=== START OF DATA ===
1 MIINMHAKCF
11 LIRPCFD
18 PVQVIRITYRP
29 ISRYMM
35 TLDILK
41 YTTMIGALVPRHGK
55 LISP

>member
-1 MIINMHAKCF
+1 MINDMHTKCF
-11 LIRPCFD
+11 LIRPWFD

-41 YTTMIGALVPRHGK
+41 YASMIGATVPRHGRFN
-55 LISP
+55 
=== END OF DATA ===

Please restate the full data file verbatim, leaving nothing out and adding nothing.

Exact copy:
1 MIINMHAKCF
11 LIRPCFD
18 PVQVIRITYRP
29 ISRYMM
35 TLDILK
41 YTTMIGALVPRHGK
55 LISP

>member
-1 MIINMHAKCF
+1 MINDMHTKCF
-11 LIRPCFD
+11 LIRPWFD

-41 YTTMIGALVPRHGK
+41 YASMIGATVPRHGRFN
-55 LISP
+55 